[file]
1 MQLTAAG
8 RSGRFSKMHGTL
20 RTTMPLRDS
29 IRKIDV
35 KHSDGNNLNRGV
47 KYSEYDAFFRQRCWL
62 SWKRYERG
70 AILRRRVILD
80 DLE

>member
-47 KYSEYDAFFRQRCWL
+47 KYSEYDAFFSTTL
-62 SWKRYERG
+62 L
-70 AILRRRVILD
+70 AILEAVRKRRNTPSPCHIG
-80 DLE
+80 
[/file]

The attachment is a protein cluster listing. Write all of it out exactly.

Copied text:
1 MQLTAAG
8 RSGRFSKMHGTL
20 RTTMPLRDS
29 IRKIDV
35 KHSDGNNLNRGV
47 KYSEYDAFFRQRCWL
62 SWKRYERG
70 AILRRRVILD
80 DLE

>member
-47 KYSEYDAFFRQRCWL
+47 KYSEYDAFFSTTL
-62 SWKRYERG
+62 L
-70 AILRRRVILD
+70 AILEAVRKRRNTPSPCHIG
-80 DLE
+80 